In May 1536, Henry had his second wife, Anne Boleyn, beheaded on trumped-up charges of adultery and incest. For centuries, historians blamed Anne's sister-in-law, Jane Boleyn, for testifying against the queen—but new research calls this claim into question.

The Myths of Lady Rochford, the Tudor Noblewoman Who Supposedly Betrayed George and Anne Boleyn

Historians are reevaluating Jane Boleyn's role in her husband and sister-in-law's downfall

Medical student Anna Searcy in 1897

Women Who Shaped History

These Trailblazers Were the Only Women in the Room Where It Happened

A new book spotlights 100 historical photographs of lone women hidden among groups of men

Over the past century, archaeologists have uncovered more than 1,600 Proto-Elamite inscriptions, but only about 43 in Linear Elamite, scattered widely across Iran.

Have Scholars Finally Deciphered a Mysterious Ancient Script?

Linear Elamite, a writing system used in what is now Iran, may reveal the secrets of a little-known kingdom bordering Sumer

Divers from AllenX examines the debris trail of the Maravillas, which sank in the Bahamas in 1656.

Cool Finds

The Race to Preserve Treasures From a Legendary 17th-Century Shipwreck

The new Bahamas Maritime Museum will feature finds from the "Maravillas," a Spanish galleon that sank in 1656 with a cargo of gold, silver and gems

A boy riding his bike while delivering newspapers with his dog in tow, 1970s

What Ever Happened to the Neighborhood Paperboy?

To mark the premiere of Amazon's "Paper Girls," we delved into the surprisingly murky history of bicycle-riding newspaper carriers

John Volanthen (Colin Farrell), Richard Harris (Joel Edgerton) and Rick Stanton (Viggo Mortensen) in Thirteen Lives

Based on a True Story

The True History Behind Ron Howard's 'Thirteen Lives'

A new film dramatizes the harrowing attempts to save a group of boys trapped in a cave in Thailand in 2018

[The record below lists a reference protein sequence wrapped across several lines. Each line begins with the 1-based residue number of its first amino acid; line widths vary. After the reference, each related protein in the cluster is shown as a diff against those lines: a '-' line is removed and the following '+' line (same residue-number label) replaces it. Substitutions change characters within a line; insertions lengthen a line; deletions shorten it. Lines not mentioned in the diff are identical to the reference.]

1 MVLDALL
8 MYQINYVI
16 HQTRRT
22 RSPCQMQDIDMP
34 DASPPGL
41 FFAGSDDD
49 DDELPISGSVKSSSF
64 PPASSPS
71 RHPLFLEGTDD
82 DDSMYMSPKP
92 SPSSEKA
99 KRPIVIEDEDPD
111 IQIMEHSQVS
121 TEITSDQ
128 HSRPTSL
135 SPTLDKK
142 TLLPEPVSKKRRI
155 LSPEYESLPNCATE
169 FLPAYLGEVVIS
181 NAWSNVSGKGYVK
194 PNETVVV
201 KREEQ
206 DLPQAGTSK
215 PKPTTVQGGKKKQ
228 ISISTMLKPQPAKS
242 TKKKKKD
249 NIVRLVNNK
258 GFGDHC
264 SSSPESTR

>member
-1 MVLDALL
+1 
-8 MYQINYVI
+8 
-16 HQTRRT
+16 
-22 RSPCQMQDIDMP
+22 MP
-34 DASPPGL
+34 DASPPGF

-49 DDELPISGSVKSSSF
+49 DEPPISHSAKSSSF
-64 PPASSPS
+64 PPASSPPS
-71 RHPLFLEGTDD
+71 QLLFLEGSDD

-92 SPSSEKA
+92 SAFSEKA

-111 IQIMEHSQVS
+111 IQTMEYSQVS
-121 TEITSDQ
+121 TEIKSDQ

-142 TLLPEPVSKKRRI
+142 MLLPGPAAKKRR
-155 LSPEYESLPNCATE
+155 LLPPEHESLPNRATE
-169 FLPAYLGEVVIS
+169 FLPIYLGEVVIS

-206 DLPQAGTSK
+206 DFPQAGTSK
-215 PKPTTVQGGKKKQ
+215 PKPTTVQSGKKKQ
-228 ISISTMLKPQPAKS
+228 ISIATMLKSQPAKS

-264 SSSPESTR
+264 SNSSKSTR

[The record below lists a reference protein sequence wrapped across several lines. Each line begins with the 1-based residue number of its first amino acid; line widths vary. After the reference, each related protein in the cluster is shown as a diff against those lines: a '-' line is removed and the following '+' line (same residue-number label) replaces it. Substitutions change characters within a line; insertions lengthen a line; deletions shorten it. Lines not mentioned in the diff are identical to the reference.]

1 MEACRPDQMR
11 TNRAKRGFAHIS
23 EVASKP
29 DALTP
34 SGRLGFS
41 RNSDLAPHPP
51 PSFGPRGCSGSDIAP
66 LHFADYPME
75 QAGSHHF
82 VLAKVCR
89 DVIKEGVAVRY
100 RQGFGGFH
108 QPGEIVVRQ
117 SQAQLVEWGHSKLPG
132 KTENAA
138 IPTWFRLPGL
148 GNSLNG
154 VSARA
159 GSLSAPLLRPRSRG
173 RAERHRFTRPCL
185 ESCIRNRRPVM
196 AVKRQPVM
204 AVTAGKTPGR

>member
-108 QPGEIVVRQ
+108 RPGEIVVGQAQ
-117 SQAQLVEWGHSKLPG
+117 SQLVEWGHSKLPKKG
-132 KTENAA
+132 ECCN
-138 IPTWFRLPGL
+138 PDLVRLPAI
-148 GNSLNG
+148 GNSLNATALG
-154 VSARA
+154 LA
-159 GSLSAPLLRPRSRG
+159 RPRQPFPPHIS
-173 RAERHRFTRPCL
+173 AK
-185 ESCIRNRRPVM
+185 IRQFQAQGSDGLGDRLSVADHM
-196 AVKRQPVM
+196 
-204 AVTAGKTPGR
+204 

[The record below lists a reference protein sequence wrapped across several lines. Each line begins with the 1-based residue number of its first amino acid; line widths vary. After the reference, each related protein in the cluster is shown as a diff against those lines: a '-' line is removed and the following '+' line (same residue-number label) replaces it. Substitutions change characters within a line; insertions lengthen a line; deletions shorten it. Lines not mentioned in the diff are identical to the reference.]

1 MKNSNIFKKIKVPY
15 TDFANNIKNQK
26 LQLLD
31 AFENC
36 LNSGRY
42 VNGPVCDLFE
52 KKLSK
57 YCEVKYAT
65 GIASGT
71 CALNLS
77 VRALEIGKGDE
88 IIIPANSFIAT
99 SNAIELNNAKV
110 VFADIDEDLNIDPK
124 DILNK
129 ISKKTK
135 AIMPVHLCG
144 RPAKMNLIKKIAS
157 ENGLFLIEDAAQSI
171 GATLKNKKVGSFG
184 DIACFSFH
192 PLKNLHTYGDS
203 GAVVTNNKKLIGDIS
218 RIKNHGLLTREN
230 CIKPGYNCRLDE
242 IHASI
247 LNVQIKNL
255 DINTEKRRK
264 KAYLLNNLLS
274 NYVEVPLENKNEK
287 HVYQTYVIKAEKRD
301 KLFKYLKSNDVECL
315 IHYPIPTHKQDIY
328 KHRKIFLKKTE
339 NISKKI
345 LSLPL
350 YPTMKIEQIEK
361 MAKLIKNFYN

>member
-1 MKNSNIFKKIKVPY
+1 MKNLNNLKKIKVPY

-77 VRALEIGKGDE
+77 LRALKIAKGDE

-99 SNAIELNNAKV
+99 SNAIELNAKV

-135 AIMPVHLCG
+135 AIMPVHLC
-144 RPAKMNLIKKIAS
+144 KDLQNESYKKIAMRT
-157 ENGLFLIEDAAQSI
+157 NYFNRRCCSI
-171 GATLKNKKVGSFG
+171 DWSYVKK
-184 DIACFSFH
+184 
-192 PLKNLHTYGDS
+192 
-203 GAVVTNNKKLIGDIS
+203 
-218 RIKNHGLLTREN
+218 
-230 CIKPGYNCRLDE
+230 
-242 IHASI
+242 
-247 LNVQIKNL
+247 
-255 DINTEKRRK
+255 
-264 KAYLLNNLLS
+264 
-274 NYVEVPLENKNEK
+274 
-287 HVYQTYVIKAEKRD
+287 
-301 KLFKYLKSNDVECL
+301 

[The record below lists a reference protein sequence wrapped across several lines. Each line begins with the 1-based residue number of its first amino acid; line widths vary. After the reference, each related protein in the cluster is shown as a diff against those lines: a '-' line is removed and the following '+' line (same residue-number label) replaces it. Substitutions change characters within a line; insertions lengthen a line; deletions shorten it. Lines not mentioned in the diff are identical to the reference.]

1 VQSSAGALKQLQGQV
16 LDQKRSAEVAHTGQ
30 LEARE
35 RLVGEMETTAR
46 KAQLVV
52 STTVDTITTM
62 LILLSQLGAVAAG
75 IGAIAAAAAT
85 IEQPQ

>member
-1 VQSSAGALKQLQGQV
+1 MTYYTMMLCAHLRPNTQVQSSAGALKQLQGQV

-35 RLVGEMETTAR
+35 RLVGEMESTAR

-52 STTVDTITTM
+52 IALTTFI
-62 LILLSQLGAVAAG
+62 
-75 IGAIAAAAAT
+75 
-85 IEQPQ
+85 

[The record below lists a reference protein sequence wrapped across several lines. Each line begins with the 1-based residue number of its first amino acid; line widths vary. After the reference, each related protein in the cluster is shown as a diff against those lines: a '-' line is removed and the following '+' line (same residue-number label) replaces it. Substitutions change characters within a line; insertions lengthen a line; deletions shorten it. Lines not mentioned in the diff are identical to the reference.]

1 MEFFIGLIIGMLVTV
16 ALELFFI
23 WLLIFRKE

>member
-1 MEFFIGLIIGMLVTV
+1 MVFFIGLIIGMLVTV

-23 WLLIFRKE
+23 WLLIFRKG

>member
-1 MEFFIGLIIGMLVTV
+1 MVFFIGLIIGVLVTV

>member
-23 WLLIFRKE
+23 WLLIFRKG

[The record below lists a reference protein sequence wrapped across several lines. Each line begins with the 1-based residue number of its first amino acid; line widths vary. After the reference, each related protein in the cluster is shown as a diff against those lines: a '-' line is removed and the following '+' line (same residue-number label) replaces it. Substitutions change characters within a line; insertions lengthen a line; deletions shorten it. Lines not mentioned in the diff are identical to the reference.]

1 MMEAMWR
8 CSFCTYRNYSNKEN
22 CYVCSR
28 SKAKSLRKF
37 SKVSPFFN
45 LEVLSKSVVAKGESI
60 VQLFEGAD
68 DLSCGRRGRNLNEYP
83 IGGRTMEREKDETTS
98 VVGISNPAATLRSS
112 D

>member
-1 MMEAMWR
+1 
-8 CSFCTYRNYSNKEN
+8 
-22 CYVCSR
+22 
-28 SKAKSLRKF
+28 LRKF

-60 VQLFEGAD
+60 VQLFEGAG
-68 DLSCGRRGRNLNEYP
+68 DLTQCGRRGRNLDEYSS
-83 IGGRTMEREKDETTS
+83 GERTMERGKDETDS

Despite the Russian invasion, traditional Ukrainian folk singers performed as part of the celebrations for Kyiv Day  on May 28, 2022.

Can Cultural Treasures in Occupied Ukraine Be Saved?

The podcast 'Sidedoor' goes behind-the-scenes with the Smithsonian Culture Rescue Initiative and its heroic efforts to safeguard the nation’s heritage

A meeting of the Soviet Republics’ Esperanto Union, held in Moscow in 1931

Why Hitler and Stalin Hated Esperanto, the 135-Year-Old Language of Peace

Jewish doctor L.L. Zamenhof created Esperanto as a way for diverse groups to easily communicate

In 1964, when a journalist asked Howard crew coach Stuart Law about the team’s last-place finishes, he just smiled and said, “We’re getting better all the time.”

Untold Stories of American History

The Barrier-Breaking Rowers of America's First All-Black Crew Team

At the height of the civil rights movement, Howard University's oarsmen held their own against rivals from established, largely white programs

The trident, also known as the tryzub, is ubiquitous in modern Ukraine, but its origins lie in the medieval period.

How Medieval Money Shaped Ukraine’s Modern Identity

The country's distinct history is revealed in banknotes, coins and other monetary objects, says the Smithsonian’s curator of numismatics

By March 1862, Judith Henry's Virginia home had been reduced to rubble.

Untold Stories of American History

The Civil War's First Civilian Casualty Was an Elderly Widow From Virginia

Union gunfire killed 85-year-old Judith Carter Henry on July 21, 1861—the day of the First Battle of Bull Run